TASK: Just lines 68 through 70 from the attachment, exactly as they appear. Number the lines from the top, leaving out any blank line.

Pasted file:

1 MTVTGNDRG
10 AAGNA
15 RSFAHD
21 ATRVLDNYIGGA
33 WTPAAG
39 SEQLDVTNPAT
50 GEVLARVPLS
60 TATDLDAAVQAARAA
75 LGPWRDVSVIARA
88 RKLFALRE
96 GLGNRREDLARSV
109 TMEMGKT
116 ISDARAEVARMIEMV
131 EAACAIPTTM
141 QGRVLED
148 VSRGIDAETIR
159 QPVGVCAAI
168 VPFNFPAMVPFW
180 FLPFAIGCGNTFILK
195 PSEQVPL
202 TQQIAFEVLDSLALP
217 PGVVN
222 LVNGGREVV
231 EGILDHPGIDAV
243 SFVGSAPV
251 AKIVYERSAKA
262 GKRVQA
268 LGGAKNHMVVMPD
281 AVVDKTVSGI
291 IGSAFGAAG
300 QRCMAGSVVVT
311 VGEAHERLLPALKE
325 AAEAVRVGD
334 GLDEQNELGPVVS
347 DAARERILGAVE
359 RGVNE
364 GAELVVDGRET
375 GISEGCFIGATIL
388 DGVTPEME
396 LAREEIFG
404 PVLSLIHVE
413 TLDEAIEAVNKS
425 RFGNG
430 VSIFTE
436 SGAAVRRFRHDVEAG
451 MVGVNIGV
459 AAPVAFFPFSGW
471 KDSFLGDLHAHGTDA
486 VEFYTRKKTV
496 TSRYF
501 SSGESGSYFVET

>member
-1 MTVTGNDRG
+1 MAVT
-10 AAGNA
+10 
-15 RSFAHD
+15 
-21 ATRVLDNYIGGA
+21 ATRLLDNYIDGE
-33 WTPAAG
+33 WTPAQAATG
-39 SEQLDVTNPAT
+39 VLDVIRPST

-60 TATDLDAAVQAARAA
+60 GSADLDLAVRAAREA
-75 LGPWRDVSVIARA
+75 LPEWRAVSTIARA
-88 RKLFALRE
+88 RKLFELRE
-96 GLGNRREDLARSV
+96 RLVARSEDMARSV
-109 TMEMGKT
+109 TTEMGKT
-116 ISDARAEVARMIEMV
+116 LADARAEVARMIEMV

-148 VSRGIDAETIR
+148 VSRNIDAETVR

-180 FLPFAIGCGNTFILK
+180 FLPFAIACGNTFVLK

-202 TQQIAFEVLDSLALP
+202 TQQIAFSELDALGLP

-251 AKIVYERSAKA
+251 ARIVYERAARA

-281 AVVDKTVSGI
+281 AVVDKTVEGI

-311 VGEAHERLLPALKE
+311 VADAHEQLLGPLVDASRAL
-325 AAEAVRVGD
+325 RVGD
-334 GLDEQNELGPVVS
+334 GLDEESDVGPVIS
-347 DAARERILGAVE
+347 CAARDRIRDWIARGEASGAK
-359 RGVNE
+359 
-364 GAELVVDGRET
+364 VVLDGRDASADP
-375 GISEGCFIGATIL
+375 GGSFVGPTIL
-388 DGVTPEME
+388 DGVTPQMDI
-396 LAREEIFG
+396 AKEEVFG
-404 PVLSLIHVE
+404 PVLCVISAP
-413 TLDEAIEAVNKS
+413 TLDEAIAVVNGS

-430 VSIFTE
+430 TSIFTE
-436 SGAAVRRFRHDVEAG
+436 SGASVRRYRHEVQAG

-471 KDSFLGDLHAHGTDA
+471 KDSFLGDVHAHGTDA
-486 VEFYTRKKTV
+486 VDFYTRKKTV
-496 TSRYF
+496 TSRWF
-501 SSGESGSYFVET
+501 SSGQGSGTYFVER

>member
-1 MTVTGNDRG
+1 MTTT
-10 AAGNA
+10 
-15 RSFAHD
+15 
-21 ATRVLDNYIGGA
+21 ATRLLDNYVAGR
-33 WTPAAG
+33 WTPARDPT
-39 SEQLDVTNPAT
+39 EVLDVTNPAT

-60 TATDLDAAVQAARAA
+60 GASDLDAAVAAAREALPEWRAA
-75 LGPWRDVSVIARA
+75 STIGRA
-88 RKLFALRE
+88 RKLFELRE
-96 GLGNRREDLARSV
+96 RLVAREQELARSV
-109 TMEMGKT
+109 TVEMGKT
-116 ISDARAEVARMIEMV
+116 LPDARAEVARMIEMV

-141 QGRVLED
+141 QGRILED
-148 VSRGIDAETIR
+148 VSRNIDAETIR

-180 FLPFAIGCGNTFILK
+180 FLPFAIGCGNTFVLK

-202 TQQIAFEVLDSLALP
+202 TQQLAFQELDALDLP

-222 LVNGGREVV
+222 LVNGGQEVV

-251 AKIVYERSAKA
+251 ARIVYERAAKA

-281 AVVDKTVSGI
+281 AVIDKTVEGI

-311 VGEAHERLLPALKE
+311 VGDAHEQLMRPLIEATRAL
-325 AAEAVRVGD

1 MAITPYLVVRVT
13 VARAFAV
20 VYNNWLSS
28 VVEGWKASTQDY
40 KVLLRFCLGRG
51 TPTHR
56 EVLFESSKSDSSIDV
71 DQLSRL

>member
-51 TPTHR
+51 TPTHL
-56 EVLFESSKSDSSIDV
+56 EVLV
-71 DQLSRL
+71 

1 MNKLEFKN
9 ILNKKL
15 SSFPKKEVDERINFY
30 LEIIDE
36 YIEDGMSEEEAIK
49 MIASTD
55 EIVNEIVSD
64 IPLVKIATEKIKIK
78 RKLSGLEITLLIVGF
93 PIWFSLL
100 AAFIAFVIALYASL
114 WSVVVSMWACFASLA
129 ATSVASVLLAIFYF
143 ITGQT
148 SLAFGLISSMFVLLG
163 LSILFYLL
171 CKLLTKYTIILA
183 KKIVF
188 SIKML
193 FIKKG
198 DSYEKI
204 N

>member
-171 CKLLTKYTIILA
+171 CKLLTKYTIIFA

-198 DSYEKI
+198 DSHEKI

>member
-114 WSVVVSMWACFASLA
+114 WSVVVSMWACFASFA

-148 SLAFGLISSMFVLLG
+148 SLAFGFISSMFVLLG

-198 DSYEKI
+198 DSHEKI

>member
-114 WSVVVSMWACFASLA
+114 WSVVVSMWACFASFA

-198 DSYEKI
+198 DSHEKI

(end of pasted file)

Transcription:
+75 LPEWRAVSTIARA
-88 RKLFALRE
+88 RKLFELRE